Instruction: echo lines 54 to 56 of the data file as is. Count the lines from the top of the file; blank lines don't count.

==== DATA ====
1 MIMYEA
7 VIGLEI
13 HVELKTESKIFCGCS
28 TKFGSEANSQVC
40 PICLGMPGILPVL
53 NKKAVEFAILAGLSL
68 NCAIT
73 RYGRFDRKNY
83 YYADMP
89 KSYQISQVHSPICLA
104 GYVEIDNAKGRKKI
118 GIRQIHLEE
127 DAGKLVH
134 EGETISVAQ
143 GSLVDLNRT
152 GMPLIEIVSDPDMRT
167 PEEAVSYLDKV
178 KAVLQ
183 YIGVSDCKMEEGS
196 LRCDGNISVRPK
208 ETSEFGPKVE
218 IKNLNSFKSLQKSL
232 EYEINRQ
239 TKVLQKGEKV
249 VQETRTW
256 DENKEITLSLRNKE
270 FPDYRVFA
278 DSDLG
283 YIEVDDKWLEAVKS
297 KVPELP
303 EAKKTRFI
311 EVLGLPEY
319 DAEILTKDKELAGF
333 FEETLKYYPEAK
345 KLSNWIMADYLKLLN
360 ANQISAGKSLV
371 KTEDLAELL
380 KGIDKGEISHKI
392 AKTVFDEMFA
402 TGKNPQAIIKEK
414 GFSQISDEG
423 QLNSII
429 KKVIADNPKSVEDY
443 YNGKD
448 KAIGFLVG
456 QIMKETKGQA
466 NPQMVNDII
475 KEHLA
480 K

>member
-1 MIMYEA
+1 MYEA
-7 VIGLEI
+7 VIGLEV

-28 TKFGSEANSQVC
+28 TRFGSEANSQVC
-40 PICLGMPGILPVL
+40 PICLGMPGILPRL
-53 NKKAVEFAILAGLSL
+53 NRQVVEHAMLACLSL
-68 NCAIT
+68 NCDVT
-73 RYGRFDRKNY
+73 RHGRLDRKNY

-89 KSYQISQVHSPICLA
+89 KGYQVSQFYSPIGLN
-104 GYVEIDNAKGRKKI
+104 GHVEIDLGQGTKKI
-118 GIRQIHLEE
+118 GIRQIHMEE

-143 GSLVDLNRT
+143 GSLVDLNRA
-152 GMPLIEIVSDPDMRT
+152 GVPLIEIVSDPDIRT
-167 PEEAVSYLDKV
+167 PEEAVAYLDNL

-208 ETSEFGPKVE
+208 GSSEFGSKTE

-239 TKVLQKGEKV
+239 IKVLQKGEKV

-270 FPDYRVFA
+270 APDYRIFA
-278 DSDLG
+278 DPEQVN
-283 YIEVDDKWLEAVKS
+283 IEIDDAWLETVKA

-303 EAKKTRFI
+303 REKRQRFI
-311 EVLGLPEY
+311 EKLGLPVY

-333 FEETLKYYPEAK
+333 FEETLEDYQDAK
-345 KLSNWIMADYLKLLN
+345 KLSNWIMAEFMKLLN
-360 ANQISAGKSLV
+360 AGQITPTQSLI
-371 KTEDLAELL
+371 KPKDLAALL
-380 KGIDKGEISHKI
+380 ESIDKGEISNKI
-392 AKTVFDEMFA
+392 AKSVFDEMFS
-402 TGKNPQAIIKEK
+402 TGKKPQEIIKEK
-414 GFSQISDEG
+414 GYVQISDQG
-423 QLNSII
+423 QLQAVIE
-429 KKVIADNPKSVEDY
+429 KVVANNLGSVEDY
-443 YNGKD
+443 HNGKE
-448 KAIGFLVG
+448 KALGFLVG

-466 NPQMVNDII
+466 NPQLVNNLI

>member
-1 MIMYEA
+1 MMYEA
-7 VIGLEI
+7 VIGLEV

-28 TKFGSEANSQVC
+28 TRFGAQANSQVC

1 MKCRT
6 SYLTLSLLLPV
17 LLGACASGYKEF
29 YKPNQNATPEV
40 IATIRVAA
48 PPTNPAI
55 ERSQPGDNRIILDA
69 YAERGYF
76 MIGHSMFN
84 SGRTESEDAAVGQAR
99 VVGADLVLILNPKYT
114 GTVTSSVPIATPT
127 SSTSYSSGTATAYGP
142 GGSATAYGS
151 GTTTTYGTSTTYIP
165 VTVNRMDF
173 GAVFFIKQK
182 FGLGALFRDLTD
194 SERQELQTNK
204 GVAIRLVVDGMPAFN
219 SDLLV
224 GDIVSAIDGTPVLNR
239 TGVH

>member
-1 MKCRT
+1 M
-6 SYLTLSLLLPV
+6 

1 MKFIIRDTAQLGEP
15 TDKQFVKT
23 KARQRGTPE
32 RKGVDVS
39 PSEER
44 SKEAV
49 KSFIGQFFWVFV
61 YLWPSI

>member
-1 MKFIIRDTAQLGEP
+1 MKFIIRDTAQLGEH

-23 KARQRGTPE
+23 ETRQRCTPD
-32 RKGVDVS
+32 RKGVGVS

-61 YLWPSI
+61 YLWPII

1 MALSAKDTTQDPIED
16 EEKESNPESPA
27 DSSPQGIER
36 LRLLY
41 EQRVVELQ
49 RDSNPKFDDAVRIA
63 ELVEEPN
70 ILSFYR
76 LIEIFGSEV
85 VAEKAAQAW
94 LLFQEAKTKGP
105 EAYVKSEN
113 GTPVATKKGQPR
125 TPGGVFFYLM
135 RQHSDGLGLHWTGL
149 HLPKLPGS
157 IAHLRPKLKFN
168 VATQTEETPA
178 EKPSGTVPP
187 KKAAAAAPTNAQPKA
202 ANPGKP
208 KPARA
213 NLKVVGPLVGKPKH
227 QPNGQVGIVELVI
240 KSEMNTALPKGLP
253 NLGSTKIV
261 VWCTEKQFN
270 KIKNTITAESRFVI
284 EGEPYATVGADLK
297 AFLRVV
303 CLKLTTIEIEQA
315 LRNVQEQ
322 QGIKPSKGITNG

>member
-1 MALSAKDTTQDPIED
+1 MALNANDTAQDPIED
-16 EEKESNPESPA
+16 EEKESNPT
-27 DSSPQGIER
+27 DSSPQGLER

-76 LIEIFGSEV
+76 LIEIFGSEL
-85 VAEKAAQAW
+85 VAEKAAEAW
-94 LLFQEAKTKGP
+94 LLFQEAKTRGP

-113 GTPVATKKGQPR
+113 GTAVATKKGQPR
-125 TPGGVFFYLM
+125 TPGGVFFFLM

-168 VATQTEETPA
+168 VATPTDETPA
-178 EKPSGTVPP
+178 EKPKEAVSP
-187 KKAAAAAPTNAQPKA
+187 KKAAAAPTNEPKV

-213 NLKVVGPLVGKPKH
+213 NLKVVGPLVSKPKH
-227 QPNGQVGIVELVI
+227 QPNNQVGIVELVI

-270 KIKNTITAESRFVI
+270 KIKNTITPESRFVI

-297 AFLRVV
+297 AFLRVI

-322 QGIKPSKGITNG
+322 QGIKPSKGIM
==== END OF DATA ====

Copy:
+7 VIGLEV

-28 TKFGSEANSQVC
+28 TRFGSEANSQVC